By Maria Morales, Special to the AFRO
Faith leaders from Baltimore and around the country are gearing up for the 2020 U.S. Census with the #EveryoneCounts campaign.
A coalition of clergies and activists representing the African American, Latinx and Asian communities recently launched the census campaign, which is being spearheaded by Faith in Action (formerly PICO National Network), the nation’s largest faith-based community organizing network.
Their goal: to increase census participation from historically undercounted populations.
“African American households have been undercounted for decades due to low participation in the census,” said the Rev. Alvin Herring, executive director of Faith in Action. “As people of faith, making sure all communities participate in the census is a reflection of the dignity and worth of each life.”
The clergy want their members to understand the importance of census participation. Campaign leaders will be holding conversations and providing training in congregations that serve undercounted communities. The nonpartisan, grassroots organization mobilizes through a network of 1,000 congregations of various faiths in more than 200 cities.
“We are uniquely positioned to do this work within our congregations and [through] clergy who are trusted messengers with communities of color,” said Andrea Marta, interim campaigns director for Faith in Action.
One of those trusted messengers is prominent Baltimore Bishop Frank M. Reid III, who is leading the campaign’s outreach efforts to churches both locally and nationally.
“The collection of accurate, comprehensive race and ethnicity data – as well as data on gender, age and household composition – in the census is central to implementing, monitoring and evaluating many civil rights laws and policies,” said Reid, who chairs the Social Action Commission for the African Methodist Episcopal Church.
“It is important for communities of color and immigrants to participate and claim their equal rights of representation under the founding principles of our government,” Reid said.
Reid, who is much beloved by the local faith community, pastored the historic Bethel A.M.E. Church in Druid Hill for more than two decades. His selection to the Bishopric in 2016 only elevated his spiritual influence beyond Baltimore.
Since January, Reid has been serving as presiding bishop of the A.M.E.’s Third Episcopal District which covers Ohio, West Virginia and Western Pennsylvania. Yet he remains heavily involved in the local community and splits his time between Baltimore and his district headquarters in Columbus, Ohio.
“Baltimore will always be home and there is much work to do,” said Reid by phone from Ohio.
Both the presidential and midterm elections are inextricably tied to the decennial census, as voting districts are formed or redrawn based on census data. How the districting lines are drawn is crucial in determining whether communities of color have fair representation at all levels of government.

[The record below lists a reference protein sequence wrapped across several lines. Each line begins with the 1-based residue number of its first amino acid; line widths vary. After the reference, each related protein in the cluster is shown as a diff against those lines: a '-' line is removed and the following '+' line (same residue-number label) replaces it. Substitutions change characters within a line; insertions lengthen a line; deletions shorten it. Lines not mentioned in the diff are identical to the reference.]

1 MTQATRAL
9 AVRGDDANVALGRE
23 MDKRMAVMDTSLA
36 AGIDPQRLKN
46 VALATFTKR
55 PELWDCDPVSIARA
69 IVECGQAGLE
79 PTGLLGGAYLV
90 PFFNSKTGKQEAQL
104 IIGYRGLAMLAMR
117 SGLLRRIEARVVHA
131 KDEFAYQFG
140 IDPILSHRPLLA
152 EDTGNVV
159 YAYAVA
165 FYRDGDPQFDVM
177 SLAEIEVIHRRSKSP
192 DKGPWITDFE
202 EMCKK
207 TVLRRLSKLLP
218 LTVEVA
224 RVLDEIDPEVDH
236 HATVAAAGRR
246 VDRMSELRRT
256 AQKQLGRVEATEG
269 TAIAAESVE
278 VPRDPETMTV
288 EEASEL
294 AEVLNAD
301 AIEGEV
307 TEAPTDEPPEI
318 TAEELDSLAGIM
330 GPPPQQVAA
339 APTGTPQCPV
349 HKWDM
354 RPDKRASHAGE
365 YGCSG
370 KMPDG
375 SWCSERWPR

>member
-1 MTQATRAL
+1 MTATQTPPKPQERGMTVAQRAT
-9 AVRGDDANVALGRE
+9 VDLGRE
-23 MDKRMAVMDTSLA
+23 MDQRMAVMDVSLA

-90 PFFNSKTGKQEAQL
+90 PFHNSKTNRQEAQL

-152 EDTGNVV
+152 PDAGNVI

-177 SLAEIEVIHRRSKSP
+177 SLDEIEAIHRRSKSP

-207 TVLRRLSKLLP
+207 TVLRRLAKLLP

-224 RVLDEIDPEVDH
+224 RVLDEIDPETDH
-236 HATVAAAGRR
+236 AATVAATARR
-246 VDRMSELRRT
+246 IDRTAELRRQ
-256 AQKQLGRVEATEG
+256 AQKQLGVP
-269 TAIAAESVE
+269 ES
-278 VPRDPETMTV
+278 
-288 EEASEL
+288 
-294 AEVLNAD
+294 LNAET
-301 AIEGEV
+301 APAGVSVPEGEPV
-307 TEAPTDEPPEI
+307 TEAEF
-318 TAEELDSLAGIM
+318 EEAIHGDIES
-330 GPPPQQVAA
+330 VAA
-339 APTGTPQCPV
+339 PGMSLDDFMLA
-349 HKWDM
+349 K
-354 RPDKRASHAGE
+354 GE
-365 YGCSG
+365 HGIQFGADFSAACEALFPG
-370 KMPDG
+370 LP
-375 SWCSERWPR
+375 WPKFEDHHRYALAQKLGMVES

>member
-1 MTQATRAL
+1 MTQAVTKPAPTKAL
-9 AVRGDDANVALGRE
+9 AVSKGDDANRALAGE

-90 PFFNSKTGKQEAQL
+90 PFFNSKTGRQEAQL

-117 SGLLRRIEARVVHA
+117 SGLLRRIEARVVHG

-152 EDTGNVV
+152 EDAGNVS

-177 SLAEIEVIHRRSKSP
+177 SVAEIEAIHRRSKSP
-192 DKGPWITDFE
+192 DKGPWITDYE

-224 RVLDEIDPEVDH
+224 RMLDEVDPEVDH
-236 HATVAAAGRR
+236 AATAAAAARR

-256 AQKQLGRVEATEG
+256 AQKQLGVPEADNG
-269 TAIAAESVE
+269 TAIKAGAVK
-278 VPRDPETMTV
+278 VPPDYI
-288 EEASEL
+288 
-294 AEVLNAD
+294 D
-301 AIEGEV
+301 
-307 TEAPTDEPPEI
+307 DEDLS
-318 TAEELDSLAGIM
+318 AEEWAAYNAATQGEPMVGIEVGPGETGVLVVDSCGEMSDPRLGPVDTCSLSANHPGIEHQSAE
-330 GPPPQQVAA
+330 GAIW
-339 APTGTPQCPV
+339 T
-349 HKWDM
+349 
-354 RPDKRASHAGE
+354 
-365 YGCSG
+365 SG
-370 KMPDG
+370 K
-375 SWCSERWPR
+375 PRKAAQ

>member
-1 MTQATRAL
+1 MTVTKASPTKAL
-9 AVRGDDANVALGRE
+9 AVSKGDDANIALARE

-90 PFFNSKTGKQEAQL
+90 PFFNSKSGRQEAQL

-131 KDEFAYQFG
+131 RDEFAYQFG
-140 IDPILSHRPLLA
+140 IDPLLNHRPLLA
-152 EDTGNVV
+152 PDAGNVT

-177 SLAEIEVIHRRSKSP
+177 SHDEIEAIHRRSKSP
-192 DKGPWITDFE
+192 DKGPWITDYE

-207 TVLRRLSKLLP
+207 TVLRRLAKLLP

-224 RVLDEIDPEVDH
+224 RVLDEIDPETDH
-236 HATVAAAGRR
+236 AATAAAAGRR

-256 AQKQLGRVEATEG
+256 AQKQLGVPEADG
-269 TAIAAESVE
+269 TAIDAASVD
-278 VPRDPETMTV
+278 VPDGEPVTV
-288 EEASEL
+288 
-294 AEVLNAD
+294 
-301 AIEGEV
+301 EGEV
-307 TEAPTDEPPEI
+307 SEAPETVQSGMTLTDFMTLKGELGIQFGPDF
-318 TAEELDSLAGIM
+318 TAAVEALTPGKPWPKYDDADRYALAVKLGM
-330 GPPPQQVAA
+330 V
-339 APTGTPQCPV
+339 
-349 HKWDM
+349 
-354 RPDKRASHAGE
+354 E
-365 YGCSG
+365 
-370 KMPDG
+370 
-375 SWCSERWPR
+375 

Funding dollars for critical community services such as police and fire, as well as schools, healthcare, services for seniors, and infrastructure, are all based on population census data.
The impact of the census on Baltimore will be felt for decades to come. Pointing out that Baltimore City is losing population annually to neighboring counties.
“How congressional lines are drawn determines political seats and puts billions of dollars at stake, not just for the black community but the overall community,” said Reid.
He added that the poor and disenfranchised also have a stake in this census. “Our focus is on the undercounted, underserved communities,” he said. “That’s very important because the Bible speaks about what our responsibility should be to the poor.”
Reid says he is reaching out to the top leaders of other major Black denominations including A.M.E. Zion, National Baptist Convention, Progressive Baptist Convention and Church of God in Christ, so the faith community can be on one accord. He is confident he can get Black pastors and their parishioners on board, from what he sees as an “awakening” in the Black community about the census.
“In the last two censuses. African Americans have been very sensitive about the underlying racism that they feel exists with the census as a result of gentrification,” said Reid, referring to historical outcomes of “revitalizing” historically Black communities.
Reid refers to Harlem and Washington, D.C., to illustrate what he sees happening now in the Druid Hill neighborhood where Bethel is anchored.
“Harlem was the capital of black American life until the early ‘90s when whites began moving in and now it’s completely gentrified. Chocolate City [Washington D.C.] is becoming more and more vanilla and less and less chocolate.
“The Black community has become increasingly concerned in the last 20 to 30 years about not being counted, that their voices won’t be heard and their needs as a community will not be met, as African Americans are no longer the majority minority,” said Reid.